Thursday, January 19, 2006

I love Firefly.

A little over a year ago, long before I'd seen any Firefly, I talked to a guy at school who I knew was a fan.

I said to him, "From what I've heard, it sounds a bit like . . . Cowboy Bebop?"

And his face subtly fell. I could tell he was used to telling people how innovative this series was, and suddenly he realised he couldn't think of significant differences between it and Cowboy Bebop. But what he said to me was, "No . . . Firefly's pretty much a drama."

I let it go at that, even though I knew Cowboy Bebop was not a comedy series. But I thought about it as I finally got around to watching Firefly a few weeks ago. And yes, it's a lot like Cowboy Bebop. As I continued to watch the series, I couldn't help but check off similarities, and places where one was better than the other;

They're both combinations of Space Operas and Westerns. In both, characters usually speak one language, but can slip into another on occasion (in Firefly, it's English and Chinese, and in Cowboy Bebop, it's Japanese and English). The respective central space ships, Bebop and Serenity, even look a little alike.

A Firefly episode is roughly twice the length of a Cowboy Bebop episode, so you get a more intimate feel for the characters. The characters are also a lot more affectionate with each other, which is kind of sweet, and there're more of them.

But Cowboy Bebop easily defeats Firefly in terms of visuals. Mars on Bebop, which combines jumbled Tokyo-like modern city with familiar empty red Mars landscape, monorails, and very vital, complicated crowds, easily overshadows Firefly's big cities, such as the one seen in "Ariel", which are neat, but grey, and seem populated by twelve to twenty television extras. But partly to blame for that must be the budget limitations of a live-action television series.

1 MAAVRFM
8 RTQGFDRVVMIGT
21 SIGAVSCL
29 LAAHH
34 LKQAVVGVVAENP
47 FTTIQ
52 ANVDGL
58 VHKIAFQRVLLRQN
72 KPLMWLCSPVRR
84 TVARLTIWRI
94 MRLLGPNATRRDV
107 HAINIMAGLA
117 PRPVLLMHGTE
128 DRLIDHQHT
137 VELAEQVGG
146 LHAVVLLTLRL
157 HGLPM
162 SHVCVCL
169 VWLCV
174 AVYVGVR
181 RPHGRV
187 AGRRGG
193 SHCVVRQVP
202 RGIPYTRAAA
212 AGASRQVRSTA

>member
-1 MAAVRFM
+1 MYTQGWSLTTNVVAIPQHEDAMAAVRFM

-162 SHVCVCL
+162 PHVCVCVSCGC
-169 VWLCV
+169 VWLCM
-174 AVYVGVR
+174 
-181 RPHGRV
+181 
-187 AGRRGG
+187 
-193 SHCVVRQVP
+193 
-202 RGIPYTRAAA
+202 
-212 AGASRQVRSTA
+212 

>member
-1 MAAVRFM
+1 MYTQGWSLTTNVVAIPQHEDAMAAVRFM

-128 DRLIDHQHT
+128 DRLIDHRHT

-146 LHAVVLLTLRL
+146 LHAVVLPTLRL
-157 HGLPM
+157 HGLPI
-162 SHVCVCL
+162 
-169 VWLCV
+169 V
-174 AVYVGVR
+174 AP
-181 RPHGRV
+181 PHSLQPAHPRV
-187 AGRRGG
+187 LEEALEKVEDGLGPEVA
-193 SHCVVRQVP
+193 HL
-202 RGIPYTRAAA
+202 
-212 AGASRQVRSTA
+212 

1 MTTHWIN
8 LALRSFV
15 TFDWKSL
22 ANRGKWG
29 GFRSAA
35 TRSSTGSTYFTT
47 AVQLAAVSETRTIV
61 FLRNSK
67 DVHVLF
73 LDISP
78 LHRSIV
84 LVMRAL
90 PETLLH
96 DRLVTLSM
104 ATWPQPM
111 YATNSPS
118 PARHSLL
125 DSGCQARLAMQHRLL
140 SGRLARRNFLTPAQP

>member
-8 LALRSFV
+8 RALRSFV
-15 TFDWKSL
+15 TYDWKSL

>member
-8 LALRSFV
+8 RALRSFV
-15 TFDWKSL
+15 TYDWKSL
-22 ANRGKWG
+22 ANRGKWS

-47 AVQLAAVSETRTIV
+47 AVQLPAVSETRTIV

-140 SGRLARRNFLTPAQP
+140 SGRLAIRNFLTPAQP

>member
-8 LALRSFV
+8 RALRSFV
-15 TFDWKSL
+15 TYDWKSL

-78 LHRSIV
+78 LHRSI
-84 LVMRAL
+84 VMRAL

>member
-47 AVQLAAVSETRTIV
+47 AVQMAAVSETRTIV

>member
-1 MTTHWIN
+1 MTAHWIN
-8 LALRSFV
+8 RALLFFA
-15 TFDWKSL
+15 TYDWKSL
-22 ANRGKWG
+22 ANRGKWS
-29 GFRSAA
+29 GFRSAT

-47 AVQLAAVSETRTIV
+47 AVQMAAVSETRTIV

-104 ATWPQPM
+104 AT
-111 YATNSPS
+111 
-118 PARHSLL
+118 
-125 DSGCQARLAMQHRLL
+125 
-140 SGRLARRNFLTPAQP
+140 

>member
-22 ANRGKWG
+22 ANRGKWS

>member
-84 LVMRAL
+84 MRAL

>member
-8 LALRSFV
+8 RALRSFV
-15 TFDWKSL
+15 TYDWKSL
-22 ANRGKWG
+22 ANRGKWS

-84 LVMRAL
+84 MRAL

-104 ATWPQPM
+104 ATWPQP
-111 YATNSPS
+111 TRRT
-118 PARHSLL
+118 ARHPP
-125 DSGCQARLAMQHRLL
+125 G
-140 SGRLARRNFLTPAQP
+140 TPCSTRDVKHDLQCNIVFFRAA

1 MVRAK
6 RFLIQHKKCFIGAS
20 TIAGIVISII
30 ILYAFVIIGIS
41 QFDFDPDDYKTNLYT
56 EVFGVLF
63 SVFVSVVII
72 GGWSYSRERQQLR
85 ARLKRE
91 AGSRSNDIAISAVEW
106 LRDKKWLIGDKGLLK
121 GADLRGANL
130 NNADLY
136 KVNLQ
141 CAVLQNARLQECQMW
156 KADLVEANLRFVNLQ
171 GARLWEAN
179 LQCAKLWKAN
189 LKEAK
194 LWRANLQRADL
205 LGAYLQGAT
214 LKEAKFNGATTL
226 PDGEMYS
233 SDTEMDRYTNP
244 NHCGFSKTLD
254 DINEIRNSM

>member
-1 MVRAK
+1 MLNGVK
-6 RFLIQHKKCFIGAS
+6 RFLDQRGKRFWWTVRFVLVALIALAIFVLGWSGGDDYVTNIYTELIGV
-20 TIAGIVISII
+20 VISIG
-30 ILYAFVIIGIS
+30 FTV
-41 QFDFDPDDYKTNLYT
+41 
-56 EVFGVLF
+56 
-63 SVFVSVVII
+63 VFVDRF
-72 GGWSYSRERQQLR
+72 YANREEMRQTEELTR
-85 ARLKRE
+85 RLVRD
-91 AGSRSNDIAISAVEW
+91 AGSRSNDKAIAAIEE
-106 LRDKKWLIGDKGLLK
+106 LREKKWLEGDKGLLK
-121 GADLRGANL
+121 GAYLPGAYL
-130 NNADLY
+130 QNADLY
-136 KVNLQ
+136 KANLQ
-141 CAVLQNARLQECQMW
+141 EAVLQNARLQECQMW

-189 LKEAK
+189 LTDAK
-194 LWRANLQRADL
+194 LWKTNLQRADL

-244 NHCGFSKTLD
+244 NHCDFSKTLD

I also have to admit I got tired of how similar most of the planets on Firefly looked. I know it's in keeping with the western theme, and maybe it makes sense if all the planets are terraformed by the same technology, but it all looks a lot like empty fields a few miles from here. I guess the fact that I live in southern California biases me on that score.

It highlights an advantage Farscape had in being produced in Australia, with its wider variety of locations in a small area.

I loved the characters and writing on Firefly. Inara felt kind of stiff most of the time, but in instances where she didn't have to play formal, unconvincing Lady of Elegance, and just be a girl, she was good. I was able to remember why I liked Morena Baccarin as Black Canary on Justice League.

Kaylee was adorable, and the actress playing her continually found interesting ways of making her lines effective. Nathan Fillian as Mal was good, except his jaw line always seemed a little too soft to me. But that really didn't bother me a whole lot. I never did really warm to Simon, as I thought I might, but the actor doesn't do a bad job. It's not his fault if I think his face is weirdly lumpy.

Summer Glau was good as River, and is probably a big part of why her character worked, which is the sort of character I think is a lot more difficult to make credible than a person planning a series might assume. It's hard to make crazy talk without sounding very contrived, and actually, they didn't always succeed with River. Especially when she was under the pen of writers who Joss Whedon probably purposefully left in the dark regarding River's true nature.

But she was really good in the last episode, versus the bounty hunter who was apparently an homage to Boba Fett, complete with his own Slave 1. I knew he was a bounty hunter from the moment I saw the shape of his ship. However, his character was obviously more complex than Boba Fett, and genuinely threatening when it came to Kaylee. Which was why it was a shame he lost a bit of his gravity in his dialogue with Simon.

Overall, it's a lovely series.

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